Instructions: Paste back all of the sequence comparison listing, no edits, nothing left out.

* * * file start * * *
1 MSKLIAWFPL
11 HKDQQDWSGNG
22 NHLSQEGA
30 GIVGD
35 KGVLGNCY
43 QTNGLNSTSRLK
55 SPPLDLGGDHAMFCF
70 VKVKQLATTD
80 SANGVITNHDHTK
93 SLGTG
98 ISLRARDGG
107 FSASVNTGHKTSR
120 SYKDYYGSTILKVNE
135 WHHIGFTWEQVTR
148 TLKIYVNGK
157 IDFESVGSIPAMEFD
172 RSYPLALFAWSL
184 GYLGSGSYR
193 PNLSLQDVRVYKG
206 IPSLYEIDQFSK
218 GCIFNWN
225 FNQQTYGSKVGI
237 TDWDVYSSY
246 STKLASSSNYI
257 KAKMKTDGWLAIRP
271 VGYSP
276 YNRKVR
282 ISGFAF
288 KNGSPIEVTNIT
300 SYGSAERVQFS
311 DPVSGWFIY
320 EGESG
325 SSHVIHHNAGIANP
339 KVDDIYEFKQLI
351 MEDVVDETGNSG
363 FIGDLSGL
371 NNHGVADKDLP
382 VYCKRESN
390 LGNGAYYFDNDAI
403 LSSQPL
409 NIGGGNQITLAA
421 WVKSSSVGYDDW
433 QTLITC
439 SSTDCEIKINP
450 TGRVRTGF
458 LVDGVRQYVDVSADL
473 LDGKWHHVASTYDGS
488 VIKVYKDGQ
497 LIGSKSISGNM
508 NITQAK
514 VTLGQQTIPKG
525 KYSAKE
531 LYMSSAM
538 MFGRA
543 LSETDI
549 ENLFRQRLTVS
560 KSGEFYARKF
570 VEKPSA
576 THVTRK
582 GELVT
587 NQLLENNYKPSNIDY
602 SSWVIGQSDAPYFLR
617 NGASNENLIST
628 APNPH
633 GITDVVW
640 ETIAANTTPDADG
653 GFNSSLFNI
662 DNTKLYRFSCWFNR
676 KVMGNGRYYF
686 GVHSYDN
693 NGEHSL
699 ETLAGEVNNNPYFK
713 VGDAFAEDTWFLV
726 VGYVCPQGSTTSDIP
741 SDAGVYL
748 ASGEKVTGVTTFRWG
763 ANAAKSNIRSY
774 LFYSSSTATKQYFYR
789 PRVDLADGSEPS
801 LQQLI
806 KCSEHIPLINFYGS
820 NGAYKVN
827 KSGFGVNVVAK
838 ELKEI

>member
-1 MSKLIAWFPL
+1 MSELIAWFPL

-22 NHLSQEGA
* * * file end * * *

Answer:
1 MSKLIAWFPL
11 HKDQQDWSGNG
22 NHLSQEGA
30 GIVGD
35 KGVLGNCY
43 QTNGLNSTSRLK
55 SPPLDLGGDHAMFCF
70 VKVKQLATTD
80 SANGVITNHDHTK
93 SLGTG
98 ISLRARDGG
107 FSASVNTGHKTSR
120 SYKDYYGSTILKVNE
135 WHHIGFTWEQVTR
148 TLKIYVNGK
157 IDFESVGSIPAMEFD
172 RSYPLALFAWSL
184 GYLGSGSYR
193 PNLSLQDVRVYKG
206 IPSLYEIDQFSK
218 GCIFNWN
225 FNQQTYGSKVGI
237 TDWDVYSSY
246 STKLASSSNYI
257 KAKMKTDGWLAIRP
271 VGYSP
276 YNRKVR
282 ISGFAF
288 KNGSPIEVTNIT
300 SYGSAERVQFS
311 DPVSGWFIY
320 EGESG
325 SSHVIHHNAGIANP
339 KVDDIYEFKQLI
351 MEDVVDETGNSG
363 FIGDLSGL
371 NNHGVADKDLP
382 VYCKRESN
390 LGNGAYYFDNDAI
403 LSSQPL
409 NIGGGNQITLAA
421 WVKSSSVGYDDW
433 QTLITC
439 SSTDCEIKINP
450 TGRVRTGF
458 LVDGVRQYVDVSADL
473 LDGKWHHVASTYDGS
488 VIKVYKDGQ
497 LIGSKSISGNM
508 NITQAK
514 VTLGQQTIPKG
525 KYSAKE
531 LYMSSAM
538 MFGRA
543 LSETDI
549 ENLFRQRLTVS
560 KSGEFYARKF
570 VEKPSA
576 THVTRK
582 GELVT
587 NQLLENNYKPSNIDY
602 SSWVIGQSDAPYFLR
617 NGASNENLIST
628 APNPH
633 GITDVVW
640 ETIAANTTPDADG
653 GFNSSLFNI
662 DNTKLYRFSCWFNR
676 KVMGNGRYYF
686 GVHSYDN
693 NGEHSL
699 ETLAGEVNNNPYFK
713 VGDAFAEDTWFLV
726 VGYVCPQGSTTSDIP
741 SDAGVYL
748 ASGEKVTGVTTFRWG
763 ANAAKSNIRSY
774 LFYSSSTATKQYFYR
789 PRVDLADGSEPS
801 LQQLI
806 KCSEHIPLINFYGS
820 NGAYKVN
827 KSGFGVNVVAK
838 ELKEI

>member
-1 MSKLIAWFPL
+1 MSELIAWFPL

-22 NHLSQEGA